BAGHDAD (Reuters) - Last month, top Iraqi banker Hussein Al-Uzri was telling foreign investors in London about why they should put their money in the “new Iraq.”
Just over a week later, the head of the state-owned Trade Bank of Iraq had fled the country, accused by Iraq’s government of committing “multiple violations” costing millions of dollars.
Uzri, 48, who had overseen the bank’s development since 2003 into one of the largest and most profitable financial institutions in Iraq with assets of more than $15 billion, rejects the allegations as “unsubstantiated” and “fabricated.”
He told Reuters that the bank, which partnered major U.S. and European banks to bring in billions of dollars for Iraq’s post-war reconstruction, was the victim of a power grab by individuals close to Iraqi Prime Minister Nuri al-Maliki.
“It’s about control of this bank,” the U.S.-educated banker said by telephone in his first media interview since fleeing Iraq. For his own security, he did not want to say from which country he was speaking.
“Having control of the bank gives them control of substantial assets and they can basically utilize it,” Uzri said, adding he felt a sense of “terrible betrayal” about his summary dismissal as chairman and president of the bank.
He believed the action by Maliki’s government would damage Iraq’s relations with the international banking community and set back the oil-producing country’s efforts to rebuild after years of chaos, war and bloody sectarian conflict.
A top Maliki aide, cabinet general secretary Ali al-Alaq, has said authorities moved against the bank because its leadership was suspected of violating banking regulations and issuing improperly secured loans. Alaq said the irregular practices had cost the country “millions of dollars.”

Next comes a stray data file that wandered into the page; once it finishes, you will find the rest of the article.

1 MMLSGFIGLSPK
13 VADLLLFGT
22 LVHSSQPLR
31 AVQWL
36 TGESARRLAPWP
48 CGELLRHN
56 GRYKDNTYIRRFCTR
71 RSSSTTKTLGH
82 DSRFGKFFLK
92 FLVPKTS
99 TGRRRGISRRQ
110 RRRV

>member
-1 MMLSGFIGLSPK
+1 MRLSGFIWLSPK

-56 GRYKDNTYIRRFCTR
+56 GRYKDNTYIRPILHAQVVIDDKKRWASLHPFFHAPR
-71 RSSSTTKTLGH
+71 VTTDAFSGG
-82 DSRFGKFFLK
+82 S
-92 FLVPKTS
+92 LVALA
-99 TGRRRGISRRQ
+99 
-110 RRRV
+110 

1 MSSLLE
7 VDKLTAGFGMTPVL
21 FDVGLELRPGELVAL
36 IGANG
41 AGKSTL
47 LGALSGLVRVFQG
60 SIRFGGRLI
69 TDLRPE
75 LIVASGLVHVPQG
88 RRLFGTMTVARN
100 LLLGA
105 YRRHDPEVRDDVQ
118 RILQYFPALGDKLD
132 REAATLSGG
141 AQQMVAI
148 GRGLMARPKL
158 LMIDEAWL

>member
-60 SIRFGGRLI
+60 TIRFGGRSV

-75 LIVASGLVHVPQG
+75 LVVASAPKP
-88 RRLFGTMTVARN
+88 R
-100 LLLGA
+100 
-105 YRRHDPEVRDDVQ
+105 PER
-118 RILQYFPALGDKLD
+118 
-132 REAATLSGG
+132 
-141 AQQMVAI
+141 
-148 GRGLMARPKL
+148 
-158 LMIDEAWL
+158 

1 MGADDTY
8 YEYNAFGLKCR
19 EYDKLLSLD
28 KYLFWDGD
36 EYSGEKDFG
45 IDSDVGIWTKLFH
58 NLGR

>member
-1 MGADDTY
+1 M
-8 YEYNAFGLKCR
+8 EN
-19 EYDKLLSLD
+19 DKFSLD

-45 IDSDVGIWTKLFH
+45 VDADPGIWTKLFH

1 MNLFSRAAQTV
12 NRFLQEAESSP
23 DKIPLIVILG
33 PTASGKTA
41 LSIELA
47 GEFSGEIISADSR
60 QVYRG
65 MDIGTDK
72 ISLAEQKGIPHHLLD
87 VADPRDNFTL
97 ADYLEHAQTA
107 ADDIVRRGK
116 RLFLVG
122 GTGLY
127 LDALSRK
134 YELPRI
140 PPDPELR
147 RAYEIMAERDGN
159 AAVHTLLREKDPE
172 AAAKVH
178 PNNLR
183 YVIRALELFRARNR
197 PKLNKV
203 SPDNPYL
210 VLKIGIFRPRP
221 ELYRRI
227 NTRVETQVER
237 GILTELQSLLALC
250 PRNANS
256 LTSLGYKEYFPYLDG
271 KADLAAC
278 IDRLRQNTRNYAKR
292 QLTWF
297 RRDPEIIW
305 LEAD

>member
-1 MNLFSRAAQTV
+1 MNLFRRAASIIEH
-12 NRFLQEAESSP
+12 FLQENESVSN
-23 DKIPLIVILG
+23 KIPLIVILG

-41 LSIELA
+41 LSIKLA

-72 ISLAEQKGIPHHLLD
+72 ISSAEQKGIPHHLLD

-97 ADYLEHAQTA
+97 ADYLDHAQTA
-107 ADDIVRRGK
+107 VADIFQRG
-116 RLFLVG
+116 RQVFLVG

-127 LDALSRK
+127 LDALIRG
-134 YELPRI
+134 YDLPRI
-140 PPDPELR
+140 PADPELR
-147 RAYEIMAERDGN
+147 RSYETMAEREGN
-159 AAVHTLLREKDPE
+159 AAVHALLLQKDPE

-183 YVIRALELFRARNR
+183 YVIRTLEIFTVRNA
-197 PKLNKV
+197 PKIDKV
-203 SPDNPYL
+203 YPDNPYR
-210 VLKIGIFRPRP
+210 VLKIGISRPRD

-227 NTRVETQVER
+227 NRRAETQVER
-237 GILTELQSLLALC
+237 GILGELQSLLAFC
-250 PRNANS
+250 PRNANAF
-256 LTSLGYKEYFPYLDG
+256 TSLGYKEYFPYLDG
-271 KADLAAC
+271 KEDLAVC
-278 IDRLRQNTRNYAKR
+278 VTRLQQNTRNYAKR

Earlier this month, Maliki ordered a judicial investigation into the bank over alleged “violations,” and an arrest warrant was issued for Uzri.
Military vehicles and armed Iraqi security personnel surrounded and searched the bank on June 2, shortly after the prime minister had paid a personal visit to the institution.
A British adviser to the bank’s board, Sir Claude Hankes, condemned the move as “political skulduggery.” He told Reuters Uzri had resisted efforts by government officials to try to make it undertake “improper banking transactions.”
Uzri scoffed at the government charges. He said the bank, which was regularly audited by international auditors, could never have obtained large credit lines from partners such as JPMorgan Chase, Deutsche Bank and Standard Chartered if it was engaged in irregular practices.
“If they were not sure, or suspected anything, they would not have been willing to give us such huge lines (of credit),” he said.
Uzri, who in late May was one of the star speakers in London at an investment forum organised by the Iraq Britain Business Council (IBBC), said he believed his sudden removal after more than seven years at the head of the bank would make international bankers and investors wary.
“It will only damage the reputation of the bank and its employees and significantly set back ‘normalization’ of life for Iraq,” Uzri said.
He said he was shocked by the way the government ordered the military raid against the bank on June 2. He said it followed immediately after a meeting he had held with Maliki at the bank, which he described as “cordial.”
“The Prime Minister was there, he left and within half an hour they came and they roughed up some of the employees, some of the customers. They were looking for me, it seems,” he added.
Alaq said Maliki had gone to give Uzri a chance to respond to the allegations before the formal arrest warrant was served.
It was not clear how Uzri managed to escape the security net and he gave no details of how he slipped out of the country.
The change at the high-profile Iraqi bank comes at a time when Maliki is facing pressures on his fragile cross-sectarian coalition government, which brings together representatives of the country’s Shi‘ite, Sunni and Kurdish ethnic groups.
Popular protests across the country have been demanding better public services and an end to official corruption as Maliki considers whether to ask some U.S. troops to stay on beyond a year-end deadline for their withdrawal.
Iraq has been no stranger to corruption scandals since the 2003 U.S.-led invasion that toppled Saddam Hussein, with U.S. and Iraqi authorities and transparency watchdogs denouncing the hemorrhaging of billions of dollars of missing funds.
Uzri acknowledged that his vision of a stable, prosperous “new Iraq” free from sectarian politics could be premature.
“There is a still a ways to go,” he said, adding he would be working to clear his name from the allegations against him.
Additional reporting by Waleed Ibrahim and Suadad al-Salhy; Editing by Louise Ireland